2. 2. NOTES 199was obtained from Fischer Chemicals. Nafion repeatedly washed with deionized water to remove the(5 wt %) solution was obtained from Dupont and used residual NaOH. It was subsequently immersed in 1%as received. Anodisc aluminium oxide (AAO) HBF4 for 10 minutes and then washed with deionizedmembranes were obtained from Whatman Anopore water again. The composite after the dissolution of theFilters. template was designated as graphite/Naf/PoPDTemp. All experiments were carried out in a conventional The schematic view of the homemade electrochemicalone-compartment cell with a Pt counter electrode and cell for the preparation of template-synthesizeda saturated calomel reference electrode, at room poly (o-phenylenediamine) nanotube is shown intemperature. First, the graphite electrode was coated Fig. 2.with Nafion solution and the membrane is hot pressed The scanning electron micrographs were obtainedwith the graphite. Nafion not only acts as a binder but using JEOL instrument (model JSM-840), working atalso provides both ionic and electronic contact and 15 keV. The nanotubes were sonicated in acetone forfavours proton transport. Then the graphite electrode 20 minutes and then were dropped on the cleaned Siwas used as current collector and contacted with the substrates. The AFM imaging was performed in airtemplate membrane. The membrane together with the using the Nanoscope IIIA atomic force microscopecurrent collector was fixed between two teflon rings. (Digital Instruments, St. Barbara, CA) operated inThe area of the membrane contacted to the electrode contact mode. For transmission electron microscopicwas ca. 1 cm2. The solution was de-aerated by studies, the nanotubes dispersed in ethanol werebubbling dry nitrogen gas for 15 min before placed on the copper grid and the images wereelectrochemical polymerization. The electropolymeri- obtained using Phillips Instrument (model 420),zation of o-Phenylenediamine (o-PD) was carried out operating at 120 keV. The IR spectrum was recordedwith a BAS 100B Electrochemical Workstation with Perkin-Elmer (L-710) spectrophotometer.(Bioanalytical Systems Inc., West Lafayette, IN). Thepoly o-phenylenediamine nanotubes were grown Results and discussionpotentiodymanically between -0.2 V and 1.2 V The electropolymerisation of o-Phenylenediaminecontaining 5 mM oPD. The length of the nanotubes (oPD) monomer on the alumina template was carriedwas controlled by the total charges passed in the cell. out by cyclic voltammetry was shown in Fig. 3. A The alumina membrane from broad anodic peak is been in the potential range fromgraphite/Naf/PoPDTemp was removed by immersingthe composite in 0.1 M NaOH for 15 minutes. Thecomposite after the dissolution of the template wasFig. 2—Schematic view of an electrochemical cell for theformation of nanostructured materials. [RE, reference electrode; Fig. 3—Cyclic voltammograms showing the polymerization ofAE, auxiliary electrode; WE, working electrode (template 0.5 M o-phenylenediamine in 0.5 M H2SO4 solution. [(Scan rate:membrane with a deposited Nation contact layer)]. 50 mVs−1)].
  3. 3. 200 INDIAN J CHEM, SEC A, FEBRUARY 2009Fig. 4—(a) SEM images of conventionally synthesized PoPD polymer; (b-c) SEM images of template synthesized PoPD polymernanotubes; (d) AFM image of PoPD polymer nanotubes.+0.2 V to 1.2 V, which indicates an oxidative process characteristic of the substitution pattern on theof o-PD. In all the cases no reduction peak is found in aromatic ring. The band at 812 cm−1 may be assignedthe reverse scans, thus suggesting that the oxidized to the vibration of the 1,4-disubstituded ring22. TheoPD is involved in further chemical processes leading intense band at 1450 cm−1 is attributed to the C=Nto non-reducible species in the potential range stretching vibration. This suggests that a considerableadopted. portion of C=N bond existed in the PoPD nanotubes. The UV-vis absorption spectra of the It can be noted that the presence of this band in thepoly (o-phenylenediamine) (PoPD) nanotubes were PoPD backbone indicates that the polymer chain hasstudied. A single, large absorption band around an extensive π conjugation between polymer chain364.3 nm is seen in the UV-vis spectra of PoPD. The and all nitrogen atoms. This is consistent withband is due to inter-band charge transfer associated the results of UV-vis spectroscopy andwith excitation of benzenoid to quinoid moieties electrochemical experiments. Also the results of FTIR(optical absorption of the metallic polar on band of spectra of PoPD nanotubes agree well with previousthe conducting form). reports23-25. The FT-IR spectroscopy was used to identify the The SEM image of the conventionally synthesizedstructure of the PoPD. The absorption band in the conducting poly (o-phenylenediamine) is shown inFT-IR spectra of PoPD appears around 3400 cm−1, Fig. 4a. The image shows ladder morphology and acorresponding to the N-H stretching vibration. The dense coverage of poly (o-phenylenediamine) onabsorption bands in the 650-900 cm−1 region are graphite, which are not uniform in nature.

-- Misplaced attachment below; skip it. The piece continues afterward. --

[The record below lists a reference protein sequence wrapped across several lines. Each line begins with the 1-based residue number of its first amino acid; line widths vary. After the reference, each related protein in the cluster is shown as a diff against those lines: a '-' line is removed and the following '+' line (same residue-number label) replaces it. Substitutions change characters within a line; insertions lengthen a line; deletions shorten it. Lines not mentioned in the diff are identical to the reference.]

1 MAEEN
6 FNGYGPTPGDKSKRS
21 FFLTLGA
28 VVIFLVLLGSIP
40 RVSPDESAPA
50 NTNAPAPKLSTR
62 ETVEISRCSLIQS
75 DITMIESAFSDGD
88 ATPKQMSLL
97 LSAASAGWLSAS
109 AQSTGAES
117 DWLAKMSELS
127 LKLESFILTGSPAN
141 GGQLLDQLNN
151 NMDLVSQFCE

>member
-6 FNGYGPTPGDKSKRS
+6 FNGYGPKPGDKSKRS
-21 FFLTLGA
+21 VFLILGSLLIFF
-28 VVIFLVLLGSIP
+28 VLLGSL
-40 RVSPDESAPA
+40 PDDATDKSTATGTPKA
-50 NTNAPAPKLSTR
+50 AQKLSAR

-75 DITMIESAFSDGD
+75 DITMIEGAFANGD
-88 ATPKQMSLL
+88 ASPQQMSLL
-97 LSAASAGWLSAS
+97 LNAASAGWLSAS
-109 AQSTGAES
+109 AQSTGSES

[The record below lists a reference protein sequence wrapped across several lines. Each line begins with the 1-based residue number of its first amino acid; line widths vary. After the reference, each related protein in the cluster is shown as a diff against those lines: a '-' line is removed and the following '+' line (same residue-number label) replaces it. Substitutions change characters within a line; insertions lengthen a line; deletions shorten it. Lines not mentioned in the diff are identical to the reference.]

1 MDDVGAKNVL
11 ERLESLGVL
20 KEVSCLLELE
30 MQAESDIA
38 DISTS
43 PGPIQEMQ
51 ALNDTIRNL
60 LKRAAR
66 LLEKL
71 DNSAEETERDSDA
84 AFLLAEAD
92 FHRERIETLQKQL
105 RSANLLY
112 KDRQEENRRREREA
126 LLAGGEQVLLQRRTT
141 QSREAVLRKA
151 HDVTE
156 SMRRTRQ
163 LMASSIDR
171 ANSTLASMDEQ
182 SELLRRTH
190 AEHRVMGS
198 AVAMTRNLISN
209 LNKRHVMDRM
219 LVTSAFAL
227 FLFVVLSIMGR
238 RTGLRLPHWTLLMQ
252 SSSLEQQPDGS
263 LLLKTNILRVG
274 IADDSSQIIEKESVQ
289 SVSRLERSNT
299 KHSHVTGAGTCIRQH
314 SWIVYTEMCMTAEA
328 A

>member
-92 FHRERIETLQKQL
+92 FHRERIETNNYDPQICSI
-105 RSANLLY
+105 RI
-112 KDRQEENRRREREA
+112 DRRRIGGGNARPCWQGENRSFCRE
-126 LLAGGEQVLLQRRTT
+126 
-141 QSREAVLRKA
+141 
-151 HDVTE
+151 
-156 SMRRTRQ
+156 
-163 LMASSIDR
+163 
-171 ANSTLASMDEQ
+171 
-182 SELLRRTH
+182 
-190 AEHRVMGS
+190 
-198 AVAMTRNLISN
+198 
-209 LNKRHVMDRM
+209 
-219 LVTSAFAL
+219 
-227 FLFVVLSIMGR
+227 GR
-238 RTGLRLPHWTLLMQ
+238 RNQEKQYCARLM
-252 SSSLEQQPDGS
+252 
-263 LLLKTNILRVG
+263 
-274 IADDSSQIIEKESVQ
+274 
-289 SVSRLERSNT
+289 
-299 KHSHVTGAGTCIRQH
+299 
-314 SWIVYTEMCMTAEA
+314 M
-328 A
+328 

4. 4. NOTES 201 It is evident from Fig. 4b that the uniform, 5 Qiu H J & Wan X, J Polym Sci Part A Polym Chem, 39cylindrical, monodispersed nanotubes of PoPD after (2001) 3485. 6 Wei Z X, Zhang Z M & Wan M X, Langmuir, 18 (2002)the removal of the template project perpendicularly to 917.the graphite. The open ends of the uniform nanotube 7 Michaelson J C & McEvoy A J, Chem Commun, 1 (1994) 79.are clearly seen in this image. Figure 4c shows the 8 Huang L M, Wang Z B, Wang H T, Cheng X L, Mitra A &picture of the conducting polymeric tubules taken at a Yan Y X, J Mater Chem, 12 (2002) 388.tilted angle, in a different region. It is evident from 9 Choi S J & Park S M, Adv Mater, 12 (2000) 1547.the image that the density of nanotubes is quite high, 10 Liu J M & Yang S C, Chem Commun, 21 (1991) 1529. 11 Lu X, Yu Y, Chen L, Mao H, Wang L, Zhang W & Wei Y,in all the regions. These tubes are uniformly Polymer, 46 (2005) 5329.distributed in a regular array on the graphite with an 12 Martin C R, Science, 266 (1994) 1961.outer diameter (200 nm) that almost matches the pore 13 Maiyalagan T, Viswanathan B & Varadaraju U V, Bulldiameter of the template. Mater Sci, 29 (2006) 705. AFM images of the synthesized poly 14 Maiyalagan T & Viswanathan B, Mater Chem Phys, 93(o-phenylenediamine) nanotubes deposited on a (2005) 291. 15 Maiyalagan T & Viswanathan B, Indian J Chem, 45A (2006)silicon substrate were also studied and shown in 839.Fig. 4(d). The AFM tip was carefully scanned across 16 Maiyalagan T, Appl Catal B Environ, 89 (2008) 286.the tube surface in a direction perpendicular to the 17 Maiyalagan T, Viswanathan B & Varadaraju U V, J Nanoscitube axis. AFM image shows the bunch of polymer Nanotechnol, 6 (2006) 2067.nanotube on the silicon substrate further confirming 18 Maiyalagan T & Viswanathan B, J Power Sourc, 175 (2008)the electropolymerization of o-phenylenediamine. A 789. 19 Maiyalagan T, Viswanathan B & Varadaraju U V,probable reason for this is that the polymerization Electrochem Commun, 7 (2005) 905.inside the confined space of the pores, combined with 20 Sun X , Dong S & Wang E , Macromol Rapid Commun, 26electrostatic interaction, ensures the alignment of the (2005) 1504.resulting polymers on the walls of the pores of the 21 Sun X P, Dong S J & Wang E K, Chem Commun,template26. (2004)1182. 22 Guay J & Dao L H, J Electroanal Chem, 274 (1989) 135. 23 Jiang H Q, Sun X P, Huang M H, Wang Y L, Li D & Dong SReferences J, Langmuir, 22 (2006) 3358.1 Long Y, Chen Z, Wang N, Ma Y, Zhang Z, Zhang L & Wan 24 Ichinohe D, Saitoh N & Kise H, Macromol Chem Phys, 199 M, App Phys Lett, 83 (2003) 1863. (1998) 1241.2 Wu C G & Bein T Science, 264 (1994) 1757. 25 Ichinohe D, Muranaka T, Sasaki T, Kobayashi M & Kise H,3 Parthasarathy R V & Martin C R, Chem Mater, 6 (1994) J Polym Sci Part A Polym Chem, 36 (1998) 2593. 1627.4 Wang C W, Wang Z, Li M K & Li H L, Chem Phys Lett, 341 26 Sommerdijk N A J M, Nolte R J M & Kros A, Adv Mater, 23 (2001) 431. (2002) 1779.